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ProKote Epoxy Finish
Posted by: Jack Duncan (---)
Date: October 18, 2018 06:20PM

Which is easier to work with ProKote high build, or regular? drying time? bubble retention? one coat? leveling (forgiveness)? consistent success? I've used both and I find good and bad in both and having difficulty deciding, wondering if there's a consensus.
jack

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Re: ProKote Epoxy Finish
Posted by: Tom Kirkman (Moderator)
Date: October 18, 2018 06:51PM

It's up to the individual builder. I tend to go for the higher builds as they can be applied thinly, or more thick. But I'm not going to say one is better than another. My guess is that across the industry, the high build epoxies outsell the "lite" type formulas.

............

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Re: ProKote Epoxy Finish
Posted by: Donald La Mar (---)
Date: October 18, 2018 07:36PM

Easier to work with? For me it's medium viscosity as I tend to work more deliberately.
Drying (cure) time? High build is cured to the touch quicker, fully cured is a dead heat, and medium viscosity has the longer open time.
One coat? High build; medium is iffy for one coat coverage.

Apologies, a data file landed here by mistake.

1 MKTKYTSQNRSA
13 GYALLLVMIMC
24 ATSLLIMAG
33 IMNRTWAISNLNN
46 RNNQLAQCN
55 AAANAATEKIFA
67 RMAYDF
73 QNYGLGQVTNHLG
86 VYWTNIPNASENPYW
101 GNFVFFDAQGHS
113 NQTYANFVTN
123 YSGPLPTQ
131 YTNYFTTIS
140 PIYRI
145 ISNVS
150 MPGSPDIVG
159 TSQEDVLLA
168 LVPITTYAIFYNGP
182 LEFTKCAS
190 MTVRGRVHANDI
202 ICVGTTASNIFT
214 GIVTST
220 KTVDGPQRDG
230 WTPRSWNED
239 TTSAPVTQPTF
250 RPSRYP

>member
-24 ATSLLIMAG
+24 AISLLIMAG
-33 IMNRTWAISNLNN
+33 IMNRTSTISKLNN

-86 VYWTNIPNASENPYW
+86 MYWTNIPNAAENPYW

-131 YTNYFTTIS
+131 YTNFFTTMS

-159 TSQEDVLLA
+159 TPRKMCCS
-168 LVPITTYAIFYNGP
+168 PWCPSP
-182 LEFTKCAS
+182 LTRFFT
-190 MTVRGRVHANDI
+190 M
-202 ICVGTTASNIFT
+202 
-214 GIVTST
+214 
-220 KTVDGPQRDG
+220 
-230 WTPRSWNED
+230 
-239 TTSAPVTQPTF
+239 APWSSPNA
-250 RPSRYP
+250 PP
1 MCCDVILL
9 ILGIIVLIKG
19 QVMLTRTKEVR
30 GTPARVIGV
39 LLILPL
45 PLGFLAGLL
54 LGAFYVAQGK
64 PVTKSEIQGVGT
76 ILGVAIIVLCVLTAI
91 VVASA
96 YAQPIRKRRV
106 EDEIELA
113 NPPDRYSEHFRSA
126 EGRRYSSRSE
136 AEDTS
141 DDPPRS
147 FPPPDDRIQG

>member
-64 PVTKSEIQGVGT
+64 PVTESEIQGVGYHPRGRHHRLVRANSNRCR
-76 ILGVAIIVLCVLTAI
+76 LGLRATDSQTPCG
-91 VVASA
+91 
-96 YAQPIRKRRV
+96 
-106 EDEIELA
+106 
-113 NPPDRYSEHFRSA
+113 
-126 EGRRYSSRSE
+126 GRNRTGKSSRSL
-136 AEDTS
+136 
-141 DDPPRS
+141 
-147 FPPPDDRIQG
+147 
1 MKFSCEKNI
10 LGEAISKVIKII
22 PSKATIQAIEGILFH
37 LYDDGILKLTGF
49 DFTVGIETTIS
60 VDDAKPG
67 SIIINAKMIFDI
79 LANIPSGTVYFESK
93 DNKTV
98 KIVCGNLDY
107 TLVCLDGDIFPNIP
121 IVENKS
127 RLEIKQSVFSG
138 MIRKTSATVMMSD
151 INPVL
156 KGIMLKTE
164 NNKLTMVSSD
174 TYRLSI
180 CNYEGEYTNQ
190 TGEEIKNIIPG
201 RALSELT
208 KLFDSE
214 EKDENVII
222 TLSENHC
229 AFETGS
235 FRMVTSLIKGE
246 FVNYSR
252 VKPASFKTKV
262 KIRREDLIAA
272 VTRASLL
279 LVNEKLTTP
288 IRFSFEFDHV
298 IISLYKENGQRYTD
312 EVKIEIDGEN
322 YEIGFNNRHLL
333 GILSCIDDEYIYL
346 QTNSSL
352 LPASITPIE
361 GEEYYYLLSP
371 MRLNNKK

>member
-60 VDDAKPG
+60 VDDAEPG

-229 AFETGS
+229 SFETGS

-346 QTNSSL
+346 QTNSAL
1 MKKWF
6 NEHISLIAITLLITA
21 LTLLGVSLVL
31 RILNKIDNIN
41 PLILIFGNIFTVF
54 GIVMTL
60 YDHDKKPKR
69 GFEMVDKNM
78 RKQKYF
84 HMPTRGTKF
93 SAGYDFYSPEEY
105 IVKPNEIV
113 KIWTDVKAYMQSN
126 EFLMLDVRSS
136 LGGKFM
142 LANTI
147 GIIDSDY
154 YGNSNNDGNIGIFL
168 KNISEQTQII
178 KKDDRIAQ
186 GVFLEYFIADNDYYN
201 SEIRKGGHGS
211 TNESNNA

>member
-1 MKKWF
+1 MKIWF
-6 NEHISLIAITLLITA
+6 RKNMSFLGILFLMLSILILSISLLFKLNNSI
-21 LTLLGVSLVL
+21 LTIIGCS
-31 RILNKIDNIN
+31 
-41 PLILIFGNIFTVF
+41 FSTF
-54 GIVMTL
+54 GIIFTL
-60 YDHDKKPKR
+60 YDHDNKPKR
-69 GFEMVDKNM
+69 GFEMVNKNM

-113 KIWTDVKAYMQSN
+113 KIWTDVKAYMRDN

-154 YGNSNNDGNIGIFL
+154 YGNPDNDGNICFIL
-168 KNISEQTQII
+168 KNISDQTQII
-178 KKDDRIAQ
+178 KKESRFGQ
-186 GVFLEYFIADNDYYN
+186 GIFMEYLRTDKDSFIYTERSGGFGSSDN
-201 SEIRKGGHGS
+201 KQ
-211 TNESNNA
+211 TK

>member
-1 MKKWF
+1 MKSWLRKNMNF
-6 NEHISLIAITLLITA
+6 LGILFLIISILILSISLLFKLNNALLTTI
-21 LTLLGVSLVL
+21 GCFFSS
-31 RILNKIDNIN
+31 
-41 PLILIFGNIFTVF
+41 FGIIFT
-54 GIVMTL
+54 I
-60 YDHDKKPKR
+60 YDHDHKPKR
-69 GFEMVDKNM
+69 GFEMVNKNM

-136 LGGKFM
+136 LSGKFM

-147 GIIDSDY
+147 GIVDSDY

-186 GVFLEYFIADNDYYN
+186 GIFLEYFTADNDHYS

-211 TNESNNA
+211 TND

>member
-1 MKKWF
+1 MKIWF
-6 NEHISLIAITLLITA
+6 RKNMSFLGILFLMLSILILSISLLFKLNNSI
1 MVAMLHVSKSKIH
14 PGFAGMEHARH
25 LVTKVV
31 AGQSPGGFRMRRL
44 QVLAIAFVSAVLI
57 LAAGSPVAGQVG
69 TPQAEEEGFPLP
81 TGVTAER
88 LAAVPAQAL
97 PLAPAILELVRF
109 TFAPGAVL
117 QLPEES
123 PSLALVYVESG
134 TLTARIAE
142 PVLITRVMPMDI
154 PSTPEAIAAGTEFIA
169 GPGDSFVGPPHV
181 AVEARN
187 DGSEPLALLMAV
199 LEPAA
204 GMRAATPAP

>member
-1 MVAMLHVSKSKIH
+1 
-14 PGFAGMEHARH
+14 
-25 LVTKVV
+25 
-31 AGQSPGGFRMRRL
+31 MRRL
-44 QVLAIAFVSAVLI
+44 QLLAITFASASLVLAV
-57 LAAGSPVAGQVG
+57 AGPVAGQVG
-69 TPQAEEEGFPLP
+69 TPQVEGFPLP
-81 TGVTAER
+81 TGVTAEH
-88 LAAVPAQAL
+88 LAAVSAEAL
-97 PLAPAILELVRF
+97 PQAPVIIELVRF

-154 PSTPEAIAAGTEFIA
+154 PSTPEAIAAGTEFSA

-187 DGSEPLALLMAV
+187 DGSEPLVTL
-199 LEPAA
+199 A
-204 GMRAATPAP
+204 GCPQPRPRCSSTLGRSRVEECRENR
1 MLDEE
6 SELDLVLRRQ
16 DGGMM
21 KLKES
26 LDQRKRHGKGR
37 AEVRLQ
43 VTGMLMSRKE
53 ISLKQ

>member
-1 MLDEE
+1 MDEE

Leveling? Another dead heat; neither can do anything other than level.
Consistent success? Third dead heat. For me it's two coats of the medium viscosity, but others and perhaps many prefer the high build.

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Re: ProKote Epoxy Finish
Posted by: Michael Danek (---.alma.mi.frontiernet.net)
Date: October 18, 2018 09:38PM

Pro Kote is a fine finish, but be aware that it takes the longest to harden to the "dry" state, at least of the ones I've tried. When I use it I don't touch the rod for at least 24 hours. Check for hardness by touching the epoxy in the pan, not the epoxy on the rod.

Since I almost invariably have something to repair on my first coat, I use two thin coats of lite (Flex Coat since it hardens faster).

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Re: ProKote Epoxy Finish
Posted by: Drew Pollock (---.218-62-69.ftth.swbr.surewest.net)
Date: October 20, 2018 01:42AM

There is little difference, in the end, between finishes. My guess is, it's all the same chemistry. My go to finish is ThreadMaster Lite. I also like FlexCoat light. I've used ProCoat regular and it's fine too. They all seem to hold up well and I've kind of standardized on one that works well for me and doesn't hold any air bubbles when cured. I only really make fly rods though, so keep that in mind. You may be happier with a heavier build. It is true that ProCoat takes an extra day or two to really harden up.

But any professional finish will work fine for you. Try out several and decide on the one you like the most.

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